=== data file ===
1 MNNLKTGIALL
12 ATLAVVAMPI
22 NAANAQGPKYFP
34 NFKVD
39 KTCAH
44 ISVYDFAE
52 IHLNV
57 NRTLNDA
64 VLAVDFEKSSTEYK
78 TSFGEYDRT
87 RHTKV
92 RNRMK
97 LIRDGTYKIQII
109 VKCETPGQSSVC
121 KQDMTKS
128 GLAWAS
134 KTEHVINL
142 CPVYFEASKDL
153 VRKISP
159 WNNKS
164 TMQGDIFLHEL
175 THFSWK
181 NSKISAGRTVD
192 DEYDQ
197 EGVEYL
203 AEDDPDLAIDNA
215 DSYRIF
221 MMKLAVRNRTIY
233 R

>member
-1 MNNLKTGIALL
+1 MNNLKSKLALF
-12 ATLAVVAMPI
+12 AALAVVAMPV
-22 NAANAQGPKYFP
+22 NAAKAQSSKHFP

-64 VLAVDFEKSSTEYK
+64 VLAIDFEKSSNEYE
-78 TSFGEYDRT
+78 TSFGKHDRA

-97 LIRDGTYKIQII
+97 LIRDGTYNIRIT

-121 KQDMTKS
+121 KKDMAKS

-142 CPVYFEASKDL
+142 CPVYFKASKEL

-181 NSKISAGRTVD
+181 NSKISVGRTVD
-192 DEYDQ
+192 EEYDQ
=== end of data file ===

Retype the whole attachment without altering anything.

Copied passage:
1 MNNLKTGIALL
12 ATLAVVAMPI
22 NAANAQGPKYFP
34 NFKVD
39 KTCAH
44 ISVYDFAE
52 IHLNV
57 NRTLNDA
64 VLAVDFEKSSTEYK
78 TSFGEYDRT
87 RHTKV
92 RNRMK
97 LIRDGTYKIQII
109 VKCETPGQSSVC
121 KQDMTKS
128 GLAWAS
134 KTEHVINL
142 CPVYFEASKDL
153 VRKISP
159 WNNKS
164 TMQGDIFLHEL
175 THFSWK
181 NSKISAGRTVD
192 DEYDQ
197 EGVEYL
203 AEDDPDLAIDNA
215 DSYRIF
221 MMKLAVRNRTIY
233 R

>member
-1 MNNLKTGIALL
+1 MNNLKSKLALF
-12 ATLAVVAMPI
+12 AALAVVAMPV
-22 NAANAQGPKYFP
+22 NAAKAQSSKHFP

-64 VLAVDFEKSSTEYK
+64 VLAIDFEKSSNEYE
-78 TSFGEYDRT
+78 TSFGKHDRA

-97 LIRDGTYKIQII
+97 LIRDGTYNIRIT

-121 KQDMTKS
+121 KKDMAKS

-142 CPVYFEASKDL
+142 CPVYFKASKEL

-181 NSKISAGRTVD
+181 NSKISVGRTVD
-192 DEYDQ
+192 EEYDQ